SJP: Something I’m really curious about in the literary world is authenticity and what it means to embody another identity’s voice, whether it’s gender, race, sexuality, nationality, etc. I think, especially as writers of color, and especially as women of color, we can get pressured or pigeonholed into telling very specific stories that we’re expected to tell. Your previous books are centered around Vietnamese and Vietnamese characters, but “The Sweetest Fruits” explores various identities very different from yours. What was that experience like?
MT: First, I want to point out that “The Book of Salt” is written from the perspective of a gay man’s point of view… And “Bitter in the Mouth” is written in the first-person voice of a Vietnamese adoptee within a white family, but the first half of that book, she doesn’t reveal her ethnicity and race. I think, oddly, that [“Bitter in the Mouth”] was the book that made people nervous. *laughs* … My publisher was nervous that readers would open up the pages and encounter the first few chapters and be confused. Here was this Vietnamese American author writing a white, Southern character. So those perspective boundaries that I’ve been pushing against have been a constant part of, what I consider to be interesting and engaging subject matters.
To go back, or to go forward to “The Sweetest Fruits,” I’ll tell you something that happened when I first had the idea of writing from the voice[s] of Rosa, Alethea and Setsu. My agent at the time, who was a fantastic human being and who always believed in my work, said to me, “I don’t think I can sell that book, Monique. It’s because you don’t have a Vietnamese person in the book.” And this is someone who believed in me as a writer! She was acknowledging what she saw as the constraints of the publishing marketplace. Uhm, it didn’t stop me. Clearly!
But all those things, I was aware of — and I was particularly aware of what it meant to write in the voice of an African American woman — but I wanted to tell Hearn’s story from the points of view that meant the most to Hearn: his mother [and] his two wives. And if I encountered Alethea Foley in history and stepped back and said, “I can’t write Alethea Foley” or “I can’t risk Alethea Foley” or “I’ll fail if I try,” then I would succeed in doing what all the biographers for so many decades have done to Alethea Foley, which was [to] write her out of his story. And I didn’t want to do that. Was I apprehensive? Yes. Did I feel like I could fail terribly? Yes. The one thing that I knew that I was going to do was my research and then to take responsibility for what I put out into the world. And if, and when, the criticism comes… I will not say, “Oh, it’s fiction. It’s my right to go into this territory. I can do what I like because I’m a fiction writer.” The whole “fiction shield” is a travesty… I will take responsibility for what comes, and I can only hope that I have imagined her fully.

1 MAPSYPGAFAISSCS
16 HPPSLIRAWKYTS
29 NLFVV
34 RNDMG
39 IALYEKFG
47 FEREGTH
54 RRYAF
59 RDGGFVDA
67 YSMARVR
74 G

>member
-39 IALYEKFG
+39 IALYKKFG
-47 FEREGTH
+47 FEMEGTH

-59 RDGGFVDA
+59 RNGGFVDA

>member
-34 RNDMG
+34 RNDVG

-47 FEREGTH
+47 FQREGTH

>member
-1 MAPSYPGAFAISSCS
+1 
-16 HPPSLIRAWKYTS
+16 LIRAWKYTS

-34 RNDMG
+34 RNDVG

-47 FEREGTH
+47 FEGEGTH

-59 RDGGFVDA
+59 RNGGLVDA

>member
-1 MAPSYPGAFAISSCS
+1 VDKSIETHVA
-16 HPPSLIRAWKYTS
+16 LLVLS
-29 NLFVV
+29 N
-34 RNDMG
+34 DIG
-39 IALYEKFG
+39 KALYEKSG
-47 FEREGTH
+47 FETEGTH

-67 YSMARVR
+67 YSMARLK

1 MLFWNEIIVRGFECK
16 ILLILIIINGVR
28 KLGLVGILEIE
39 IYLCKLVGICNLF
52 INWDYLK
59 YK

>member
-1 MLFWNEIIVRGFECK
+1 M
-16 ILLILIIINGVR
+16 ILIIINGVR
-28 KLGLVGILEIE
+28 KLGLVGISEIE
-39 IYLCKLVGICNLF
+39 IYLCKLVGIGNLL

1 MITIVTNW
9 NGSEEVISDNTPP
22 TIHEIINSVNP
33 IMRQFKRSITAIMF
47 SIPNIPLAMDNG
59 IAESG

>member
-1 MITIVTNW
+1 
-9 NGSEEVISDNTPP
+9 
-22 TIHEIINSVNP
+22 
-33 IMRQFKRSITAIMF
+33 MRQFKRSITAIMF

SJP: What are your ethics regarding writing about historical figures while also telling a good story?
MT: My approach to historical fiction is that I, with rare exceptions, will not change the facts: where they were born, their race, where they traveled to, all the things that historians have documented or are located within archives. That is not my project. My project is to write in the spaces in between the facts. When it comes to writing about women and women of color, the space in between the facts is a vast territory… [Professor Saidiya Hartman writes that] if you approach these voices of the subaltern and marginalized, of the enslaved, then you must acknowledge that there is an inherent failure to your project [because there is so rarely anything in the archives about them]… I think if you’re clear-eyed about [that failure], you’re better off than thinking that you’re some sort of savior or reclaimer of something lost.